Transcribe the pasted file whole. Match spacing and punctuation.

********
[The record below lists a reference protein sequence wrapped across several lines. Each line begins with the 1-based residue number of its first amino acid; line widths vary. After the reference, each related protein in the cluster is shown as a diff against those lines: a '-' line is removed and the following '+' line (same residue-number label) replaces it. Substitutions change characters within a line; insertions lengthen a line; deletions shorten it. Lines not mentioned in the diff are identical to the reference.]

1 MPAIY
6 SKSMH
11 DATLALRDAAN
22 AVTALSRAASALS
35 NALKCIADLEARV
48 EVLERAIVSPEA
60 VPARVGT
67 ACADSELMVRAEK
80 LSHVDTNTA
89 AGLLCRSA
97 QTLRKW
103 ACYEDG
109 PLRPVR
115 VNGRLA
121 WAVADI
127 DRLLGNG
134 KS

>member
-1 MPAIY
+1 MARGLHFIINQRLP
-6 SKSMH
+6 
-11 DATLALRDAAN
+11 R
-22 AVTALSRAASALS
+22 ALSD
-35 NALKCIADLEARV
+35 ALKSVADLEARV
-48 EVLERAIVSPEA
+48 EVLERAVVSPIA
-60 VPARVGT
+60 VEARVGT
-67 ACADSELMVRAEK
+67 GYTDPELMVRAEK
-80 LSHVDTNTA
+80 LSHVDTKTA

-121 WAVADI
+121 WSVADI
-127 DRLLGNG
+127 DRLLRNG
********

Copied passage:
[The record below lists a reference protein sequence wrapped across several lines. Each line begins with the 1-based residue number of its first amino acid; line widths vary. After the reference, each related protein in the cluster is shown as a diff against those lines: a '-' line is removed and the following '+' line (same residue-number label) replaces it. Substitutions change characters within a line; insertions lengthen a line; deletions shorten it. Lines not mentioned in the diff are identical to the reference.]

1 MPAIY
6 SKSMH
11 DATLALRDAAN
22 AVTALSRAASALS
35 NALKCIADLEARV
48 EVLERAIVSPEA
60 VPARVGT
67 ACADSELMVRAEK
80 LSHVDTNTA
89 AGLLCRSA
97 QTLRKW
103 ACYEDG
109 PLRPVR
115 VNGRLA
121 WAVADI
127 DRLLGNG
134 KS

>member
-1 MPAIY
+1 MARGLHFIINQRLP
-6 SKSMH
+6 
-11 DATLALRDAAN
+11 R
-22 AVTALSRAASALS
+22 ALSD
-35 NALKCIADLEARV
+35 ALKSVADLEARV
-48 EVLERAIVSPEA
+48 EVLERAVVSPIA
-60 VPARVGT
+60 VEARVGT
-67 ACADSELMVRAEK
+67 GYTDPELMVRAEK
-80 LSHVDTNTA
+80 LSHVDTKTA

-121 WAVADI
+121 WSVADI
-127 DRLLGNG
+127 DRLLRNG